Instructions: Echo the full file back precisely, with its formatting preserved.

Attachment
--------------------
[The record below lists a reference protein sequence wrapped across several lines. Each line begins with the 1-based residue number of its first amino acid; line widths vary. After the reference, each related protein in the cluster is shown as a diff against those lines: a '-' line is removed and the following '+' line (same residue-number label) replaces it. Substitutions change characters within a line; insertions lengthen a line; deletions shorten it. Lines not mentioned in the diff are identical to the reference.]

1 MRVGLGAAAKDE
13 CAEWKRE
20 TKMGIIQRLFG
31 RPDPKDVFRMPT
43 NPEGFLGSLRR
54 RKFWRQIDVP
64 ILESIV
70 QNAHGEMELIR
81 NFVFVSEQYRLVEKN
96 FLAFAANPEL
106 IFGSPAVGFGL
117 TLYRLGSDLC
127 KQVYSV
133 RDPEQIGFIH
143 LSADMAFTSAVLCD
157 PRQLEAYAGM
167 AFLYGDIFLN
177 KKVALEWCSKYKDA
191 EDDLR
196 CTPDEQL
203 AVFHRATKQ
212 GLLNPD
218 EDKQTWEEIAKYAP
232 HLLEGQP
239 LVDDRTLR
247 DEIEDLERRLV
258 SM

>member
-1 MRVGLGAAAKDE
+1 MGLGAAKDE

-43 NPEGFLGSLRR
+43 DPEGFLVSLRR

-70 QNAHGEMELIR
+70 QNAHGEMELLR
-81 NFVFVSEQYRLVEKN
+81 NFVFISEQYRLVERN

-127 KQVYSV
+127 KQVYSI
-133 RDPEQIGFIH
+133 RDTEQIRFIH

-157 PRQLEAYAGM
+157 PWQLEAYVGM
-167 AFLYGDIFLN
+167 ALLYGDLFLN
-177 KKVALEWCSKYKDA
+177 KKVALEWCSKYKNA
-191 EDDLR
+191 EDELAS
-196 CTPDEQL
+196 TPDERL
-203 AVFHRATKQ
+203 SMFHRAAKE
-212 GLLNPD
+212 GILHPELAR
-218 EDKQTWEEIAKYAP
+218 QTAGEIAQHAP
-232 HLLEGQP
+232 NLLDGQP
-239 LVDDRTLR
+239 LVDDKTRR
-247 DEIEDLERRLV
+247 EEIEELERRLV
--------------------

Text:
[The record below lists a reference protein sequence wrapped across several lines. Each line begins with the 1-based residue number of its first amino acid; line widths vary. After the reference, each related protein in the cluster is shown as a diff against those lines: a '-' line is removed and the following '+' line (same residue-number label) replaces it. Substitutions change characters within a line; insertions lengthen a line; deletions shorten it. Lines not mentioned in the diff are identical to the reference.]

1 MRVGLGAAAKDE
13 CAEWKRE
20 TKMGIIQRLFG
31 RPDPKDVFRMPT
43 NPEGFLGSLRR
54 RKFWRQIDVP
64 ILESIV
70 QNAHGEMELIR
81 NFVFVSEQYRLVEKN
96 FLAFAANPEL
106 IFGSPAVGFGL
117 TLYRLGSDLC
127 KQVYSV
133 RDPEQIGFIH
143 LSADMAFTSAVLCD
157 PRQLEAYAGM
167 AFLYGDIFLN
177 KKVALEWCSKYKDA
191 EDDLR
196 CTPDEQL
203 AVFHRATKQ
212 GLLNPD
218 EDKQTWEEIAKYAP
232 HLLEGQP
239 LVDDRTLR
247 DEIEDLERRLV
258 SM

>member
-1 MRVGLGAAAKDE
+1 MGLGAAKDE

-43 NPEGFLGSLRR
+43 DPEGFLVSLRR

-70 QNAHGEMELIR
+70 QNAHGEMELLR
-81 NFVFVSEQYRLVEKN
+81 NFVFISEQYRLVERN

-127 KQVYSV
+127 KQVYSI
-133 RDPEQIGFIH
+133 RDTEQIRFIH

-157 PRQLEAYAGM
+157 PWQLEAYVGM
-167 AFLYGDIFLN
+167 ALLYGDLFLN
-177 KKVALEWCSKYKDA
+177 KKVALEWCSKYKNA
-191 EDDLR
+191 EDELAS
-196 CTPDEQL
+196 TPDERL
-203 AVFHRATKQ
+203 SMFHRAAKE
-212 GLLNPD
+212 GILHPELAR
-218 EDKQTWEEIAKYAP
+218 QTAGEIAQHAP
-232 HLLEGQP
+232 NLLDGQP
-239 LVDDRTLR
+239 LVDDKTRR
-247 DEIEDLERRLV
+247 EEIEELERRLV